Red Clair Trevett has kicked the crap out of Labour yet again over their attacks on media for their own cock-ups over policy.
The theme of the Labour Party conference last weekend was “Backing the Kiwi Dream”.
The “Kiwi dream” has been an ongoing theme of Andrew Little’s leadership. On Sunday, the dream came by way of a policy to provide six months’ community work at the minimum wage to young unemployed people.
He painted a bucolic picture of strong, fit youth out in the wilderness building tracks, saving the animals and helping in soup kitchens.
Then came the wake-up call.
It was costed at $60 million. The amount is neither here nor there. It is certainly not worth the trouble it has caused. Journalists who took to their calculators could not make it tally with the six-month scheme on offer.
Questioned further, Labour told a television journalist it was based on an average uptake of four months per person.
She reported that, along with the observation Labour’s numbers did not add up for a six-month scheme.
That sparked a three-day war as Labour’s Phil Twyford took to Twitter and then in person to deride the report as biased, a “hatchet job” and “unprofessional”. What riled Labour was the claim it had botched its numbers (not helped by National minister Steven Joyce’s quip when told of the difference: “asterisk: may contain nuts.”).
Labour may not have botched the numbers but they botched the communication, and then doubled down on the media for daring to do their job.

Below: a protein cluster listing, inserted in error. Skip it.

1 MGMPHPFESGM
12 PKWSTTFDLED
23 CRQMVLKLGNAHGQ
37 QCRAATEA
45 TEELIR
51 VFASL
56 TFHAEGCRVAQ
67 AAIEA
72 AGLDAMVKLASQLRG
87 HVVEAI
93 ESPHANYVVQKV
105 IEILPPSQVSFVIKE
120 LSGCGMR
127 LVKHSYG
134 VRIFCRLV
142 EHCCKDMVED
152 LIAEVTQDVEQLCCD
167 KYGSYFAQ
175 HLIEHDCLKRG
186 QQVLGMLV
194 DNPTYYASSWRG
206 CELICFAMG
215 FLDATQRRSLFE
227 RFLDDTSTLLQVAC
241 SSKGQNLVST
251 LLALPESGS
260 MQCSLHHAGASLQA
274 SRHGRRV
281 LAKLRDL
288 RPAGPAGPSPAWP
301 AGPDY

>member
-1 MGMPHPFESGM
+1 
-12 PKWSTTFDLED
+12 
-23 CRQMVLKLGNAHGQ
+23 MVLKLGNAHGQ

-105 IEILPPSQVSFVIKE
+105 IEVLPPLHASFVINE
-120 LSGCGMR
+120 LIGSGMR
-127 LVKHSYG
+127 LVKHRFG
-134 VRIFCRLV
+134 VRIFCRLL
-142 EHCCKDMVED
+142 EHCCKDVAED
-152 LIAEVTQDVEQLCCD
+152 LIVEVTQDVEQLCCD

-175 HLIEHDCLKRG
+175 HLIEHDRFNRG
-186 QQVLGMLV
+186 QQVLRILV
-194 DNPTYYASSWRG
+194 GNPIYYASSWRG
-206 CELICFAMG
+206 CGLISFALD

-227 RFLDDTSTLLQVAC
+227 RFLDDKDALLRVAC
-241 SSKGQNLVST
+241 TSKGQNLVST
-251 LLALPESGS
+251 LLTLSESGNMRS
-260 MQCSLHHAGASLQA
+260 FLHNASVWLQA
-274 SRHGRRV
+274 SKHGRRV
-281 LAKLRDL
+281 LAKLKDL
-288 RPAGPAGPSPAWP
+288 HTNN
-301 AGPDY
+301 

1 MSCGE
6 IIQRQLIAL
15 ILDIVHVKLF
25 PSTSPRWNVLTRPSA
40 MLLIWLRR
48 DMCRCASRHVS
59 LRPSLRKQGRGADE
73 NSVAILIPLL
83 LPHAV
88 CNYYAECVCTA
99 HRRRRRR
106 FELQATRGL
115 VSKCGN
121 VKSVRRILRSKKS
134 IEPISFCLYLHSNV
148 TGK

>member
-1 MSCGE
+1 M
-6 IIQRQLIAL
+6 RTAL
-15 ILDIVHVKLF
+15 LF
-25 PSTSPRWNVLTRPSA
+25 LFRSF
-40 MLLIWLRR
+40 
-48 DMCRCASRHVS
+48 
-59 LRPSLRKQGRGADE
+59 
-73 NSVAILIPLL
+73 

At best it created confusion. At worst, it was misleading. It was certainly unnecessary.
It is no surprise Labour was defensive on the issue. It has to convince the public it can be trusted with numbers. Labour’s costings have been a sensitive topic since 2011 when John Key wiped the floor with Phil Goff in a leaders’ debate with the Jerry Maguire phrase “show me the money”.
That cast a long shadow which vexed two more Labour leaders after Goff and is now niggling at a third.
So the surprise was that Labour put itself in a position to be questioned over its costings at all. The whole brouhaha could have been avoided by simply including the relevant assumptions in the material distributed.
After five straight days of kicking, I imagine next week’s caucus meeting will be even more tense than this week’s one. Twyford was rounded on by caucus and given a weapons grade bollocking that even Andrew Little couldn’t stop.
If their campaign chair is getting a kicking a year out from the election about media matters then it doesn’t bode well for the campaign.
Despite that, the best Little could say, when asked why he had not mentioned the work scheme costing was based on four months, was to claim the media did not subject the Government to the same scrutiny.
He was not alone. Twyford and Grant Robertson made similar complaints.
Cry me a river.
In politics somebody will always catch out misleading or incorrect claims, whether they happen by conspiracy or cock-up. If it is not the media, then both Labour and National have staff dedicated to doing just that – running the rule over the other side’s costings.
It’s the game. Deal with it or go home.
But today Labour will have moved on to bigger battles.
The United States elections reportedly prompted a 141 per cent increase in Americans searching New Zealand property listings on realestate.co.nz.
Labour’s team will be calculating likelihood ratios on a list of American-sounding surnames for phase two in its campaign to save the New Zealand first-home buyer.
Ouch, how’d you like them apples Labour?
At this rate, I think we will have to stop calling Claire by her nickname. Still, no media reported the Roy Morgan poll, so Little can be thankful about that.
– NZ Herald